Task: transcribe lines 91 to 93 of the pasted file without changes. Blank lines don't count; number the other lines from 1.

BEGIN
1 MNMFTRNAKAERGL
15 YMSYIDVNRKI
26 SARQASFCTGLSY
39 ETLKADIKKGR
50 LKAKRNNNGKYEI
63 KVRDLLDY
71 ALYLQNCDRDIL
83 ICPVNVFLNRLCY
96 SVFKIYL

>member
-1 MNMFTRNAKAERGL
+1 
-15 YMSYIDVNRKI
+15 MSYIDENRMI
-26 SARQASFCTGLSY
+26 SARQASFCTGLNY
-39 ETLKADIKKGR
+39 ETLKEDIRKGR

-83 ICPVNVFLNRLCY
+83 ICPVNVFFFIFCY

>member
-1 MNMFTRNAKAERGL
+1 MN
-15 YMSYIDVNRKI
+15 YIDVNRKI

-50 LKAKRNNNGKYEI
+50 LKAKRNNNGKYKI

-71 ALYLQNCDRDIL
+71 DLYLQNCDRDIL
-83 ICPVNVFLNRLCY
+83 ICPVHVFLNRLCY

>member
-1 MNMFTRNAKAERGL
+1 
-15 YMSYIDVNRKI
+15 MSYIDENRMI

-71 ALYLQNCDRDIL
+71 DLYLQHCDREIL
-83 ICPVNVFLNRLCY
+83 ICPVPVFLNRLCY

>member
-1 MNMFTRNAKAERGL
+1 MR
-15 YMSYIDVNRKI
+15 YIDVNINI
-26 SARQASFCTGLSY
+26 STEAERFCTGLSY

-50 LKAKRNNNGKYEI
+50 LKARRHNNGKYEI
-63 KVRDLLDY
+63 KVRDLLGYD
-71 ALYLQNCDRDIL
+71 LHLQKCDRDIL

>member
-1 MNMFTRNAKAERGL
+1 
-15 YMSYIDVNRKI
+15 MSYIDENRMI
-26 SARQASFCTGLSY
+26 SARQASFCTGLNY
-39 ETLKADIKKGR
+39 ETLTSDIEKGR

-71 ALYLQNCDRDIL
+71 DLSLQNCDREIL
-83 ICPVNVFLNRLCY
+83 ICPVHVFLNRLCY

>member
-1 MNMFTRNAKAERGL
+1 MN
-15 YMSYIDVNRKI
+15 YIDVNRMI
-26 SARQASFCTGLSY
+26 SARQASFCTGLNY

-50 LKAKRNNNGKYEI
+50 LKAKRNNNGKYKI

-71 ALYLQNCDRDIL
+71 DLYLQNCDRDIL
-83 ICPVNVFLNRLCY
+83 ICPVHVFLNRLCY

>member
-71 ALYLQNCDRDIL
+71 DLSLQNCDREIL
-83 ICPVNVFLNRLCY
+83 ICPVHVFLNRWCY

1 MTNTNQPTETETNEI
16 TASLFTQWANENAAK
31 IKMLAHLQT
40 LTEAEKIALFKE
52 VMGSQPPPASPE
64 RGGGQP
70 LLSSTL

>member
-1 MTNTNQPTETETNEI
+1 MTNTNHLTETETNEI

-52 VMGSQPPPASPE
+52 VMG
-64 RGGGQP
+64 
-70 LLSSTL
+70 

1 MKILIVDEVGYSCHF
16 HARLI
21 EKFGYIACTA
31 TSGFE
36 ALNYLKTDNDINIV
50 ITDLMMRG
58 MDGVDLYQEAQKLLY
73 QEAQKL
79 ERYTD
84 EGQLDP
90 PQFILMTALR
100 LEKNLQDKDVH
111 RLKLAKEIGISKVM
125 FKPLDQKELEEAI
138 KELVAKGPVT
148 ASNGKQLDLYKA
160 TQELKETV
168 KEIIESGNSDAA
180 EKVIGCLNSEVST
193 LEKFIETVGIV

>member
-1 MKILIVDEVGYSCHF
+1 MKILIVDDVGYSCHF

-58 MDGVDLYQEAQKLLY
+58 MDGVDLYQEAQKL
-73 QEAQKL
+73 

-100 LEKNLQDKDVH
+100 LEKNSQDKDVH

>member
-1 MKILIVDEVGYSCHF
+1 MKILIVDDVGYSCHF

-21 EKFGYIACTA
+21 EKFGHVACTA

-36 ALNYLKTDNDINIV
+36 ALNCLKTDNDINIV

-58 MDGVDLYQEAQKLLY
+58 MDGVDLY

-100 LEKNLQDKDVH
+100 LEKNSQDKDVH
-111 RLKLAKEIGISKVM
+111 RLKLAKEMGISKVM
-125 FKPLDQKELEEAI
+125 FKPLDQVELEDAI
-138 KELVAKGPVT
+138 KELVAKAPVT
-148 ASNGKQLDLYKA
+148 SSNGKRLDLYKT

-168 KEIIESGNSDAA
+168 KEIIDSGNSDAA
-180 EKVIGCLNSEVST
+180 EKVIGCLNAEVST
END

70 LLSSTL

>member
-1 MTNTNQPTETETNEI